After so much has been said and written on the subject of Canada, any geographical description of it may seem quite superfluous. Take, however, the following brief notices. They may be interesting to some, if not to all, whose reading is not extensive. Its extent has never been accurately defined, but it may be averaged at 1500 miles in length and 200 in breadth. It is divided into two provinces, called the Upper and the Lower: the Ottawa, in a great part of its course, forming the boundary line between them. Canada is bounded by the United States on the south and east, and by Indian lands, little known, except by fur traders, on the north and west. The St. Lawrence, one of the largest rivers in the world, rises near its western boundary, and, after running 2000 miles, and forming a number of large lakes in its course, falls into the ocean at the Island of Cape Breton. This noble river intersects the lower province nearly in the middle, and is the principal source of its wealth and prosperity.

           On approaching Lower Canada from the sea, one is apt to form a very unfavourable opinion of it. The shores are bold and rocky, the forest extends to the water’s side, and the snow lies in some places till the end of May. On advancing a little way, however, the aspect of the country improves, the land is more level, the climate more mild, and thriving settlements appear scattered along the south bank of the river. The soil of the lower province is exceedingly various. About Quebec it is a dark brown loam; higher up it is sandy; and above Montreal a stiff clay prevails.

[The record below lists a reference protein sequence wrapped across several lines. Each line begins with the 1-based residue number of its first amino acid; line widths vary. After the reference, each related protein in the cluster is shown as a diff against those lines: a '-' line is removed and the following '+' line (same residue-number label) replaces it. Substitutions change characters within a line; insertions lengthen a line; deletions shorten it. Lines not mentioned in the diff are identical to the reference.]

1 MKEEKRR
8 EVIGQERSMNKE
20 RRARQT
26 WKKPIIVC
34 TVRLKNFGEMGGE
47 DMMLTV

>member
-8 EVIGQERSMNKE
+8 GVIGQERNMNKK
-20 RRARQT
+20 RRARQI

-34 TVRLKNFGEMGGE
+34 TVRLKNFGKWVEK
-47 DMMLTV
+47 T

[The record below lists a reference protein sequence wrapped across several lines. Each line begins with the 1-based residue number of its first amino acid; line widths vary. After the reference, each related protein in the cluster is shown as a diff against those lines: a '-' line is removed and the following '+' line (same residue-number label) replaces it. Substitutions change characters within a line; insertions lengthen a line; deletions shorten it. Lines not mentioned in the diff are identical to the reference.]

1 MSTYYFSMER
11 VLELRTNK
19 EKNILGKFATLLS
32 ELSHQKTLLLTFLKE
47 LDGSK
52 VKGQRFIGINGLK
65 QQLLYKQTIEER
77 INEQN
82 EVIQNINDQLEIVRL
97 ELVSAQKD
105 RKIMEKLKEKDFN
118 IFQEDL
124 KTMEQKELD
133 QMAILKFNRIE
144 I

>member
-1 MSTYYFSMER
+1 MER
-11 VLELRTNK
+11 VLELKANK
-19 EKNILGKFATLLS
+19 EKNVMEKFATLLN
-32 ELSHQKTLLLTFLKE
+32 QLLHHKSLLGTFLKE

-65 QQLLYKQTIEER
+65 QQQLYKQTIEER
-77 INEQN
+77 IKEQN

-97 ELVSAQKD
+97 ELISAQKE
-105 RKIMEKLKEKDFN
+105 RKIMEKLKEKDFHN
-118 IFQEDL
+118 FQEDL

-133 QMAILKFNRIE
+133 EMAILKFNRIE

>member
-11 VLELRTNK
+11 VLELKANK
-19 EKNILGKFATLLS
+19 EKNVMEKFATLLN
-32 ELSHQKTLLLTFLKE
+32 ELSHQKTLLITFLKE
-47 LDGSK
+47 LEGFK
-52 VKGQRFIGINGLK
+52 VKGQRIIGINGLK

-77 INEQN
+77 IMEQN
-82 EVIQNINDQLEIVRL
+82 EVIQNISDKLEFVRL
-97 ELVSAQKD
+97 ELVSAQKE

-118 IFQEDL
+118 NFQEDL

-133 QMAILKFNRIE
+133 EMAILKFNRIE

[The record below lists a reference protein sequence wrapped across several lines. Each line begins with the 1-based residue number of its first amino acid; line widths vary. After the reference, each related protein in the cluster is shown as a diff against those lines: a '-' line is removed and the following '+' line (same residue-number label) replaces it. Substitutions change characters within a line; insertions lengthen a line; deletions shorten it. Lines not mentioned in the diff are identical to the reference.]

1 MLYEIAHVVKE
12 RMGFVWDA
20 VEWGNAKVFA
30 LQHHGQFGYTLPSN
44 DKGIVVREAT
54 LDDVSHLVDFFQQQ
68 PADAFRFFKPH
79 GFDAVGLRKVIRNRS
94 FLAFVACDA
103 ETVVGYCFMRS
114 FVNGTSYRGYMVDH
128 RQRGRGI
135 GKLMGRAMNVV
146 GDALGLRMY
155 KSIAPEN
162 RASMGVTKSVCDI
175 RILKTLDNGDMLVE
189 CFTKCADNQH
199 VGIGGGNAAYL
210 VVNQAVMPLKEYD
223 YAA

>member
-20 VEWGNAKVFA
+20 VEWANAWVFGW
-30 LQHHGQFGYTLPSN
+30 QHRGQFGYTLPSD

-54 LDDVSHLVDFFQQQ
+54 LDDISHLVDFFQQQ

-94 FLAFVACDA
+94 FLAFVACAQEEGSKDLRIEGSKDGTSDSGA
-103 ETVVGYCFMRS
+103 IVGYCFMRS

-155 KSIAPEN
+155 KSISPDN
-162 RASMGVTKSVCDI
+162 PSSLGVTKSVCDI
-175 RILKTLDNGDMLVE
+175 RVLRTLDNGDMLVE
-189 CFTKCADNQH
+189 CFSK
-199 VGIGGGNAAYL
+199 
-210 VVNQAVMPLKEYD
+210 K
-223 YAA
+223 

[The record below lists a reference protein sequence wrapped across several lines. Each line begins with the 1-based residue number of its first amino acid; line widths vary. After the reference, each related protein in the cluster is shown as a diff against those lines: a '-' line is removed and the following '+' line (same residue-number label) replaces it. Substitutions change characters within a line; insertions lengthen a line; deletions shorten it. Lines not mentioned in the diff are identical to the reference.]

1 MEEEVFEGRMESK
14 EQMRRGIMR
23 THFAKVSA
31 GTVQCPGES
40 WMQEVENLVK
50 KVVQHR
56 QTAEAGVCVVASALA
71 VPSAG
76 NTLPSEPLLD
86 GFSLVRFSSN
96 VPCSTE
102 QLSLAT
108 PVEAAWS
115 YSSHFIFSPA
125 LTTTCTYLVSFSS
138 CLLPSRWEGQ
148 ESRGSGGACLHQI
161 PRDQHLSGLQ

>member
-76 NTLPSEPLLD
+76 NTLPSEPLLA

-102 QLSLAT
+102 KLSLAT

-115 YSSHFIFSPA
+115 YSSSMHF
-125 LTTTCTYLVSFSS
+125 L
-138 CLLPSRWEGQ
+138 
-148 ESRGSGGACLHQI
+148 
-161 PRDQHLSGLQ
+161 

Quebec is the capital of the province, and a place of considerable trade. It is built upon a rocky hill, on the north bank of the St. Lawrence, About 400 miles from its mouth. It contains about 20,000 inhabitants, and sends four members to the provincial parliament. It is strongly fortified, both by nature and art, and is capable of withstanding a regular siege. Being the principal port, all the shipping have to enter and clear out at the custom-house. The method here employed, of collecting all the duties at one place, is a great saving in expense. Part of the imports being consumed in the upper province, its government receives a share of the revenue according to a proportion previously agreed on. The French language still prevails; the English inhabitants forming much the smallest part of the population.

           The city of Montreal stands on the east side of an island of the same name, twenty-one miles long, and fourteen broad at the junction of the Ottawa and the St. Lawrence. Its population increased rapidly during the last war, and many enriched themselves by the lucrative trade which they carried on with the upper province and the United States. They amount to about 30,000, and send four members to the provincial parliament. About one half are of French, and the other half of English extraction; but the greater part can speak both French and English. They are distinguished by hospitality, activity, and enterprise, as the inhabitants of commercial cities generally are. Orchards abound in the neighbourhood, and the Agricultural Society, established in 1817, has given considerable encouragement to the farming interest, which was previously in a very low state.